Skip to main content

DVD Review: Around Alone

In 1983, Dodge Morgan, then 53, sold his electronics company and made a promise to himself: he would sail around the world, alone, without stopping. He hoped to complete the 27,459-nautical-mile voyage onboard his 60-foot cutter, American Promise, in 220 days. That would require him to sail 100 miles a day at an average speed of 6.25 knots. As Morgan boarded American Promise in
  • Author:
  • Updated:
    Original:

In 1983, Dodge Morgan, then 53, sold his electronics company and made a promise to himself: he would sail around the world, alone, without stopping. He hoped to complete the 27,459-nautical-mile voyage onboard his 60-foot cutter, American Promise, in 220 days. That would require him to sail 100 miles a day at an average speed of 6.25 knots. As Morgan boarded American Promise in Bermuda, dressed in a tuxedo and red suspenders, his weather router Bob Rice reported, “I don’t think you’ll run into a terribly large problem of being becalmed.” But even experienced weather routers can blow a call or two.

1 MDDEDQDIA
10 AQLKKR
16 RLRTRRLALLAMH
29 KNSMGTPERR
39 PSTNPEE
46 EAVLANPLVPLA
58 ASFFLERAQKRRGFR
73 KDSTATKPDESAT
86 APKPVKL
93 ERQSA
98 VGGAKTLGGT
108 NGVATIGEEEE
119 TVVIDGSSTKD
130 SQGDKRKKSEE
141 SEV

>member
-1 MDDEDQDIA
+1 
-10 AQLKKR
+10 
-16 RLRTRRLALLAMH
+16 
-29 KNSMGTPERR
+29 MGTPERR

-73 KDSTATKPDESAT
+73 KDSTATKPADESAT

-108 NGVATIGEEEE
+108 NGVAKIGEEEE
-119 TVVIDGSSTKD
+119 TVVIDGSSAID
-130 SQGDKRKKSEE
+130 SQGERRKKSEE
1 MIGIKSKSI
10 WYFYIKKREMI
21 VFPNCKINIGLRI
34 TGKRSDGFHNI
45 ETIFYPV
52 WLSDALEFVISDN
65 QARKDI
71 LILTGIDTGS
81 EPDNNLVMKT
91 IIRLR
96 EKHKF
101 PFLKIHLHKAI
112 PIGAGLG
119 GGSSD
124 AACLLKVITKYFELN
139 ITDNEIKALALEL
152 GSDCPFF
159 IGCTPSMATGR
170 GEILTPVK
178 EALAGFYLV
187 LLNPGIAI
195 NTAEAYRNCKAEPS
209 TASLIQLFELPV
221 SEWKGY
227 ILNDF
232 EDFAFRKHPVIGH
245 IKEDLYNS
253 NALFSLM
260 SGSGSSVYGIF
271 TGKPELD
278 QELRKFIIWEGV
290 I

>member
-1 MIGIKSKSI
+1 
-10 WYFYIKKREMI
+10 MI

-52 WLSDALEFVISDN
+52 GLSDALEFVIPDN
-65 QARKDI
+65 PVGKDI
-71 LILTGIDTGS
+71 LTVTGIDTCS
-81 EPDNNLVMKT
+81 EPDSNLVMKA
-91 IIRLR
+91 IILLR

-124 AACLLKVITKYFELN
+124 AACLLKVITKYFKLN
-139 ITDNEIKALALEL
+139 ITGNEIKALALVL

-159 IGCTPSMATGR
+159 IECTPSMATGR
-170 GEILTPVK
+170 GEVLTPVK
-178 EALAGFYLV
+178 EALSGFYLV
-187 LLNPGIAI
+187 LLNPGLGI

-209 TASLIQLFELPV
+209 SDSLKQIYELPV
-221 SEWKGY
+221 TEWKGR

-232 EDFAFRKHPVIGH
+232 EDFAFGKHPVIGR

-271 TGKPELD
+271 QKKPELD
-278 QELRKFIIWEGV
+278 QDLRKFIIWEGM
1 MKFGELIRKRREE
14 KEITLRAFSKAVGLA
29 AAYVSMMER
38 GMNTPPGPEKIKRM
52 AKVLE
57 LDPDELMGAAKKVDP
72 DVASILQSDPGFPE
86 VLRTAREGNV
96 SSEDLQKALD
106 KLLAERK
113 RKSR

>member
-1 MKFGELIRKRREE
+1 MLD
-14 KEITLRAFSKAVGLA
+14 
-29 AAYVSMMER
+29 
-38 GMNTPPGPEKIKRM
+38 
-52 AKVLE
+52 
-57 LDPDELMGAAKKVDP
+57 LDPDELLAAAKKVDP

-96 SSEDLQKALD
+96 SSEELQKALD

Some say a picture is worth a thousand words, but after watching filmmaker Chris Knight’s Around Alone, you’ll believe that a film—at least, this film—is worth a thousand photos. Around Alone has a you-are-there-ness that neither written words nor photos can match. Chris Knight, a lifelong cruising sailor, was, as Morgan wrote, “ideally suited to the challenge of filming my voyage...He idiot-proofed the cameras and supervised the installation of a smart—and very durable, it turned out—electrical circuit to control their operations.”


On board American Promise, Knight installed six Super 8 sound cameras in waterproof canisters that automatically filmed at preset intervals. Three were programmed to expose 30 seconds of film every four hours if there was enough light, and to expose film if the boat was knocked down to more than a 45-degree angle. In all, Morgan exposed some nine hours of film during the voyage, an average of three minutes a day.

Around Alone follows Morgan throughout his journey, beginning with the construction of American Promise with designer Ted Hood and continuing on to sea. There, the cameras become Morgan’s confidant, and he is a good off-the-cuff commentator.